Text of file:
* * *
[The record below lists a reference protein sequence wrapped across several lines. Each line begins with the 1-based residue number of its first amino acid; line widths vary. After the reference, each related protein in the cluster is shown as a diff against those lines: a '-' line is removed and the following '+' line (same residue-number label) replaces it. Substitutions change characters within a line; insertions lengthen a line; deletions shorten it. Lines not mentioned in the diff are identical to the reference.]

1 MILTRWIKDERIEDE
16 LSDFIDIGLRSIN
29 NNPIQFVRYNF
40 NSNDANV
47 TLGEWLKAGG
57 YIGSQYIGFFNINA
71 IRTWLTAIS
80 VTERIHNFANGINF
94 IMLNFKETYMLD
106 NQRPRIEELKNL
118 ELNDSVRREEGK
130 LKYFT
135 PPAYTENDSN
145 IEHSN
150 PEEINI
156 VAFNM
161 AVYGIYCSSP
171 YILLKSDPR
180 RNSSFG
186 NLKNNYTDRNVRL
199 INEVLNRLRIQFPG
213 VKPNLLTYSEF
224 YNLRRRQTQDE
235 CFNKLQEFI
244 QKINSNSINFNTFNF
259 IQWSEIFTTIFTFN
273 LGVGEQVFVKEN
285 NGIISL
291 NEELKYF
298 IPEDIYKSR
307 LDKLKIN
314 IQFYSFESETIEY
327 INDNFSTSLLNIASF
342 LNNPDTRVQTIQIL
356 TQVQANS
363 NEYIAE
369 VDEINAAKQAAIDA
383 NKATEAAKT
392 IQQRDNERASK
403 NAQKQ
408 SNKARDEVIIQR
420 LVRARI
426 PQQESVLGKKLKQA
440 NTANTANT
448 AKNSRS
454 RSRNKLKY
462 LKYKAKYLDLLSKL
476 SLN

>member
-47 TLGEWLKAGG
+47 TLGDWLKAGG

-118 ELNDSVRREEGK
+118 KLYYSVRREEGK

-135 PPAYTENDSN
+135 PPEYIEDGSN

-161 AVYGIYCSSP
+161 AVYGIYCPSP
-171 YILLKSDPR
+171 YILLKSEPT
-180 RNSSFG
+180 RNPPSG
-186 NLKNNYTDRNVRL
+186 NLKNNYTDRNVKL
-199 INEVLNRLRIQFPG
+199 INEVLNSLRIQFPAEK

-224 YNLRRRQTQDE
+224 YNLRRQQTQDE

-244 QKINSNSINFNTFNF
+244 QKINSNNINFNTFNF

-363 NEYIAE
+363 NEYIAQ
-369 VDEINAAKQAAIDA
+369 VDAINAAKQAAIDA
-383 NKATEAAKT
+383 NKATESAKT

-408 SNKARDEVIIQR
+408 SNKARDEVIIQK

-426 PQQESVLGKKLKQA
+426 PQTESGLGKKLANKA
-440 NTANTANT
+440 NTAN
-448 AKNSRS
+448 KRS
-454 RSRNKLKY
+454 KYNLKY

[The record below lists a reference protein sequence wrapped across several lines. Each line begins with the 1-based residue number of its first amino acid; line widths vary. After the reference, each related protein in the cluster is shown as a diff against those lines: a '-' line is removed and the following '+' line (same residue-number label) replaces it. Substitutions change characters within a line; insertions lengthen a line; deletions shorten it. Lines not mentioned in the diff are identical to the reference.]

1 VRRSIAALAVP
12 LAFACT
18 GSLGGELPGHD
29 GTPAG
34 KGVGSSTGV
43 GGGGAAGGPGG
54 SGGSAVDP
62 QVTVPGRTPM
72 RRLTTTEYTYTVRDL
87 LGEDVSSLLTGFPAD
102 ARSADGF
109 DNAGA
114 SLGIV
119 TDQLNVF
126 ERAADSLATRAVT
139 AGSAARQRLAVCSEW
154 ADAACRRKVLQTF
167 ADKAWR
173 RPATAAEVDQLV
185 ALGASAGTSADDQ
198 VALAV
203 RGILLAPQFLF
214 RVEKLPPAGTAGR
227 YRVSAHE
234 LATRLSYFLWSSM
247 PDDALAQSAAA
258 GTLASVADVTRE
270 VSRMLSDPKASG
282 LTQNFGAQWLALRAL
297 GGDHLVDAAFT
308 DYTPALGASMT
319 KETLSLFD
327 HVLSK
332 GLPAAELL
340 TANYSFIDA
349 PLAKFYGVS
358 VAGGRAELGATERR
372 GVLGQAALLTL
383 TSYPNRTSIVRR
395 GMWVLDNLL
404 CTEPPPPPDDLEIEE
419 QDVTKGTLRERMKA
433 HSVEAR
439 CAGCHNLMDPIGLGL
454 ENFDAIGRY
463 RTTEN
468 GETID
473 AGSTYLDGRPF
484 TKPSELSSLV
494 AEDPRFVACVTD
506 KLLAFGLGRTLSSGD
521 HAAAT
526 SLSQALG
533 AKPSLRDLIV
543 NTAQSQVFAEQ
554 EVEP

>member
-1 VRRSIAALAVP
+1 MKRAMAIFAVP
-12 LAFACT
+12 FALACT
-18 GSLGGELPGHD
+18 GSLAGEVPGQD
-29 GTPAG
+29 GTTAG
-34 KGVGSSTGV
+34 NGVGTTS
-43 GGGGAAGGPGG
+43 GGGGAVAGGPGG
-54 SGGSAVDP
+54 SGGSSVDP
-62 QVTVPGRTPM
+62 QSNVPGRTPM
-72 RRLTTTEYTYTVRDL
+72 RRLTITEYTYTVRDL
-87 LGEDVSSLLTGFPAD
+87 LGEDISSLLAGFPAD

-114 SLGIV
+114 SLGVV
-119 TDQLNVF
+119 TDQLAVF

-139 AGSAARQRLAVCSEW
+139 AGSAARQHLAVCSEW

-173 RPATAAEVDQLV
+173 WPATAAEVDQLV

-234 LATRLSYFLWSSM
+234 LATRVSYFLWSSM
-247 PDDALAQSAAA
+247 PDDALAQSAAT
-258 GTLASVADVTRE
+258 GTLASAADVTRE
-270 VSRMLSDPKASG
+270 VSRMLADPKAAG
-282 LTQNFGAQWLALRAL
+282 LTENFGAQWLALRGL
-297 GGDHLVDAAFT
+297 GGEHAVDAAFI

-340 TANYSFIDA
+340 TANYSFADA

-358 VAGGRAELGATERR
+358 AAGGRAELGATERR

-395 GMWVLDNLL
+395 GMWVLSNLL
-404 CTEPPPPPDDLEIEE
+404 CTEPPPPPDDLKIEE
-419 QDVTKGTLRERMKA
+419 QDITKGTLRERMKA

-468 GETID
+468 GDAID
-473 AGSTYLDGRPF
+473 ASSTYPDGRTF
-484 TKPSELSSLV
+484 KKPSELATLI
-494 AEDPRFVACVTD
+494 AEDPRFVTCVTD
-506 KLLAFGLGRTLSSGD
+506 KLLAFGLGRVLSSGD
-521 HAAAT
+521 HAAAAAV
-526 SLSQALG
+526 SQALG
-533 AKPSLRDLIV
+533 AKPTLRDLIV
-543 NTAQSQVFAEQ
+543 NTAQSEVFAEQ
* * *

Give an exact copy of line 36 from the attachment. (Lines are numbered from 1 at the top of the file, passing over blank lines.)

356 TQVQANS